Agenda 2030: Scaling up collective business action to transform supply chains
How can we turn the Sustainable Development Goals (SDGs) into a truly transformative business agenda? And what needs to happen in 2018 for this to become a reality?
Over the past three years, as momentum for the SDGs builds, we’ve seen many companies come forward to endorse the Agenda 2030. However, turning commitments into concrete action is a different challenge: despite an encouraging UN report indicating that 82 out of 100 blue chip companies demonstrated commitment to the SDGs in their 2016 annual reports, other recent reports highlight companies’ lack of engagement in helping to deliver the SDGs. The UN Global Compact for example found more than one third of its signatories had not yet developed any measurable SDG targets, and a study of around 500 companies by PwC found more than 60 percent of companies were not meaningfully engaging in Agenda 2030.
The SDGs promise significant economic rewards for companies that invest in innovative solutions and transformative change. According to a flagship report from the Business & Sustainable Development Commission, achieving the SDGs could create 380 million jobs and unlock at least $12 trillion in opportunities for business by 2030. This clearly favours businesses taking action over those taking a back seat.
Business engagement is pivotal to achieving the 2030 Agenda. And sustainable sourcing is an important step for companies’ contribution to Agenda 2030. Once a company’s sourcing is sustainable – or on the way towards it – the company can chart a new, responsible course for itself and for the sector. And credible sustainability standards can be a ready-made tool to support companies in doing so.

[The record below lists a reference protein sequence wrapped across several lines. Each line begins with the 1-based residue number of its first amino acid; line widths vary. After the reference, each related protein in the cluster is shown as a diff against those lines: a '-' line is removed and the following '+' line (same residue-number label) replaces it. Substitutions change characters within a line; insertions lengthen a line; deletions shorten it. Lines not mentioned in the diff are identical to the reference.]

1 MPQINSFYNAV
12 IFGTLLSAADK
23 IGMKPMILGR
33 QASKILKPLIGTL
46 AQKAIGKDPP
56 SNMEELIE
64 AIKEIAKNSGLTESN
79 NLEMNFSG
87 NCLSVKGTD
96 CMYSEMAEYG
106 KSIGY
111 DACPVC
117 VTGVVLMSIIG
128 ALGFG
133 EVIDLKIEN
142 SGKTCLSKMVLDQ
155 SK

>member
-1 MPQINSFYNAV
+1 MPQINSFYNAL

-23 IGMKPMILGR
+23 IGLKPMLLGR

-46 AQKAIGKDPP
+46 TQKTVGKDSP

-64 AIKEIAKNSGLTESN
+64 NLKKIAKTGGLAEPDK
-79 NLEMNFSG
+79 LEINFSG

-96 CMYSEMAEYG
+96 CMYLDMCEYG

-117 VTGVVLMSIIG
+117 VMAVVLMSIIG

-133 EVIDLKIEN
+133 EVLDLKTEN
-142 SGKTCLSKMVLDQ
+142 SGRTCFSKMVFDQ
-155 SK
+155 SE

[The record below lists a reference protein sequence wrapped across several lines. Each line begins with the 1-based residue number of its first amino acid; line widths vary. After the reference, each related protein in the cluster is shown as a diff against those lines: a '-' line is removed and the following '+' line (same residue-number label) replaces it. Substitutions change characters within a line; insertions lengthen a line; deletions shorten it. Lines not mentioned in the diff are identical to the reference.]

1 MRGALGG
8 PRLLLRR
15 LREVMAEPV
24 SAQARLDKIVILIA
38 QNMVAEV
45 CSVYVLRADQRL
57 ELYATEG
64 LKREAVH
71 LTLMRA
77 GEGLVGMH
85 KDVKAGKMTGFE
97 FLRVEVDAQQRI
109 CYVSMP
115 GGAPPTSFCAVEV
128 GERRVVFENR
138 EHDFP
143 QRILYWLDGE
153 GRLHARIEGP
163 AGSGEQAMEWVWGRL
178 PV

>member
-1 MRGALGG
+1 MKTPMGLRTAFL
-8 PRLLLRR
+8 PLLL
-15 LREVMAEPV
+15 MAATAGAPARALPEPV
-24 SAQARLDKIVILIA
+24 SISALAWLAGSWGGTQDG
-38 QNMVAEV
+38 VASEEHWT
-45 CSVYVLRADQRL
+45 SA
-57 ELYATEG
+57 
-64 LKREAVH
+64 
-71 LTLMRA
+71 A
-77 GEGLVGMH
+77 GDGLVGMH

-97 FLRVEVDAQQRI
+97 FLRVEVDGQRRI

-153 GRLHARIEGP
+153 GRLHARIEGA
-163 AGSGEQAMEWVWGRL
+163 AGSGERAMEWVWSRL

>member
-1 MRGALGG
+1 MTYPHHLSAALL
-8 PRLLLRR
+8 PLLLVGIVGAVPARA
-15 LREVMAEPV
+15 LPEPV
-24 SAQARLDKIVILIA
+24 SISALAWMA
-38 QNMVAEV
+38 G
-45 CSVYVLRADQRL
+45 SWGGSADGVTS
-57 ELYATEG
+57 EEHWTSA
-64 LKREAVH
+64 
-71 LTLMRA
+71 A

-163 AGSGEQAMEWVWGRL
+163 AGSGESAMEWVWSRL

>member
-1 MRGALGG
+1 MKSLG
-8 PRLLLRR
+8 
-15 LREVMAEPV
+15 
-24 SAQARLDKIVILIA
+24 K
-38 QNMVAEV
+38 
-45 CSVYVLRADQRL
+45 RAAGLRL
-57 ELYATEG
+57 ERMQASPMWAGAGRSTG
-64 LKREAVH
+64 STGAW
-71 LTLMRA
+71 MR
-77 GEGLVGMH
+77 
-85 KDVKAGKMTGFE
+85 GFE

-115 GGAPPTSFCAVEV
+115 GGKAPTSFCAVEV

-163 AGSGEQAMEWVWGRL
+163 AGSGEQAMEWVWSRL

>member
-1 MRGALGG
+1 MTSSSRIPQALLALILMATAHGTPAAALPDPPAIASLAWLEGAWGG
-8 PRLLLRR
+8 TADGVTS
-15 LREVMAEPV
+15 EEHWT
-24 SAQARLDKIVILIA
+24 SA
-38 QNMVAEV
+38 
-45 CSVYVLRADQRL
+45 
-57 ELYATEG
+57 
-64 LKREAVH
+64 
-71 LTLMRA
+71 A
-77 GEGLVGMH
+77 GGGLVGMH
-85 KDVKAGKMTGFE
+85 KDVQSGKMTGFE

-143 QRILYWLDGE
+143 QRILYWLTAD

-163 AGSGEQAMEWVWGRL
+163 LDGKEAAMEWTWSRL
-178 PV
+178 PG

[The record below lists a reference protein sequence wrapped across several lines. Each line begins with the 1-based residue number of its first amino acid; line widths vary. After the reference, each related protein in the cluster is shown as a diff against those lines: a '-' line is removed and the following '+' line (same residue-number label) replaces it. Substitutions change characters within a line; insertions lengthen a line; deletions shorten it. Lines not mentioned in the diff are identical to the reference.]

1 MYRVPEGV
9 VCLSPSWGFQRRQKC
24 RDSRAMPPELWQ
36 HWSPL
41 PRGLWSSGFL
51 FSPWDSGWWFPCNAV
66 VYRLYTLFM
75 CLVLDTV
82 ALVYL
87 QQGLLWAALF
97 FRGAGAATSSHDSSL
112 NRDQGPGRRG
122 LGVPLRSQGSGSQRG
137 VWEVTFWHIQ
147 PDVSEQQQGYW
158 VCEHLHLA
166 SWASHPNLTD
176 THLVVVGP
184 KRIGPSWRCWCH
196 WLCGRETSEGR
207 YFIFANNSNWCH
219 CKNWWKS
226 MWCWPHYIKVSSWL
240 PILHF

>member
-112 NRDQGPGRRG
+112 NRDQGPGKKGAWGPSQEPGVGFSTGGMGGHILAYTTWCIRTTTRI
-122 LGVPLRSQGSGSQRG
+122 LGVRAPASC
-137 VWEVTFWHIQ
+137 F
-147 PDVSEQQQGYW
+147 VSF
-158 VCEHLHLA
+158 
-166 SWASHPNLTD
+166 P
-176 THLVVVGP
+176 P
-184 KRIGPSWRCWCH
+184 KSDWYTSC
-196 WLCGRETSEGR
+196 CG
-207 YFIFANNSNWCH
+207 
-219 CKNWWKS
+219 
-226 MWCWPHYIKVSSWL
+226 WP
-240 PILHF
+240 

Supply chain impacts
By understanding and mitigating the negative impacts in their own supply chains businesses stand to make a critical contribution to the realization of the SDGs. As a concrete example: progress on SDG 3 (health and wellbeing), SDG 8 (decent work), or SDG 15 (life on land), will only be effective if a company is not contributing to hazardous work environments, forced labour conditions, deforestation, biodiversity and ecosystem degradation.
These supply chain issues are not new and sustainability standards can help address these. The report advocates direct benefits for businesses using sustainability standards which can result in efficiency gains through improved management practices, increased transparency and traceability throughout the whole supply chain, and better-quality relationships between suppliers and buyers. Credible sustainability standards may not be a silver bullet, but they can help create a new ‘normal’ for more responsible practices across entire sectors.
A case for collective action and cooperation
Only through pre-competitive, collective, sector-wide action will companies achieve the sort of market transformation needed to help realize the 2030 agenda for sustainable development. Or, as the Business & Sustainable Development Commission outlined in its Better Business, Better World report “ there is an imminent need for industry-wide coalitions ready to develop and implement SDG roadmaps”.